We’re a big fan of getting outdoors in our house, whether it’s the park, zoo, trails or seasonal activities like fruit or pumpkin picking. Every little helps when it comes to fresh air and exercise, helping a little toddler burn off their energy.
I love when we discover new outdoor activities or places to go – I mean, Travis would gladly visit the same park every single day for the next 5 years but c’mon, we need a bit of stimulation and change of scenery every now and then. Even better, when we find something that’s fairly cheap or free that we can enjoy (mostly) whenever we feel like it.
Tyndrum Gruffalo Trail is one of these places. Where is Tyndrum I hear you ask? If you are familiar with the Scottish Highlands, you’ll probably know it as the place where the road forks, either continuing on the A82 through Glencoe, or off towards Oban on the West Coast. It’s also around the halfway point on the West Highland Way. For us, it’s under an hour from home, though it’s probably about 90 minutes or so from Glasgow.
The Tyndrum Community Gruffalo Trail is set in a small patch of woodland in the village of Tyndrum. There’s no parking nearby, as you enter off the main road (the A82) so it’s advised to stop at one of the car parks like The Green Welly Stop – it’s just a short walk along the road from there.
As its set on woodland – proper, barely-trekked woodland – I’d advise wellies at all times. We visited in July and the rain from a few days prior had meant the ground was still pretty boggy and slippy in some parts. On that basis, I wouldn’t recommend taking any pushchairs, and if you have smaller infants you may want to pop them in a carrier.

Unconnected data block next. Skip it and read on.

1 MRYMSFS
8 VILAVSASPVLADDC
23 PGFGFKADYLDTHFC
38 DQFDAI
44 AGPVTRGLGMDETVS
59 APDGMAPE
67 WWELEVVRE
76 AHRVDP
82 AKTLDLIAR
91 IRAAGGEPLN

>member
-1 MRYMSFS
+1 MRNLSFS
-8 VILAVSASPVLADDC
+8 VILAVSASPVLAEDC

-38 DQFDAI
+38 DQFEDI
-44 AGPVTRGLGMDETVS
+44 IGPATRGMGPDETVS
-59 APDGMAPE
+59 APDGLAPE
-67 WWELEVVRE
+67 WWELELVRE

The trail is open to everyone and is free; Google advised opening times of 8am to 8pm but we couldn’t see anything that would have prevented anyone going earlier or later (except maybe daylight in the non-summer months).
What to expect
Expect to explore and get muddy. A splash/puddle suit, wellies and a change of shoes are probably best to save any mess in the car.
The beginning of the trail is clearly marked by a hut and an information sign which explains about the trail, its sponsors, who you can find along the way, and how to take part. It advises you to take a sheet and a map to make your way around, however we couldn’t find anything in or around the hut at the time we visited (though this may be due to Covid-19 restrictions and worrying about contamination etc).
If you’re familiar with the children’s story by Julia Donaldson (or its Scots version, like us), you’ll have a rough idea of the animals you can find – the wee broon moose starts the trail off. Then follow the animals in the story to find a tod (fox), hoolet (owl) and snake. The Gruffalo himself is also lurking in the deep, mirk widd – he’s hard to miss as a gargantuan 7ft wooden statue!
Don’t expect the trail to last long, and don’t expect too much in the way of accessibility. We visited in summer and there were no clear marked paths, though some areas were well worn by foot. It’s not a particularly long or difficult trail so if you’re comfortable with an infant or tired toddler in a carrier, it’s fine.
Unlikely Mum Verdict
We enjoyed this wee trail and found it much better than the so-called Gruffalo Trail in Bearsden (which is just three statues all beside each other, before you even get onto the trail path round Kilmardinny Loch!) but it is pretty short. In the absence of a map and a sheet, we still managed to find all the wood-carved animals in about 15 minutes. Maybe if there was a more creative way to do it, or if we had a map, it would have lasted longer. That said, Travis really enjoyed it and it wasn’t something he got bored or tired doing; in fact I think half the fun was in the not knowing where to look! It’s definitely a trail made with little legs in mind.
If you live pretty far from Tyndrum, I’d suggest stopping here to do the Gruffalo Trail as part of a comfort break on the way to somewhere else, or alternatively stop over here and make an experience of it. We stayed for lunch and played in the playpark, which made it a nice morning out. It also meant that our drive home was timed well enough that Travis wasn’t likely to fall asleep/danger nap on the way back, which was great. However there are loads of different places to stay in Tyndrum as it’s a halfway point on the West Highland Way. There are hotels, cabins, B&B’s, places to camp and even little hobbit houses you can stay in if you wanted to stop there longer.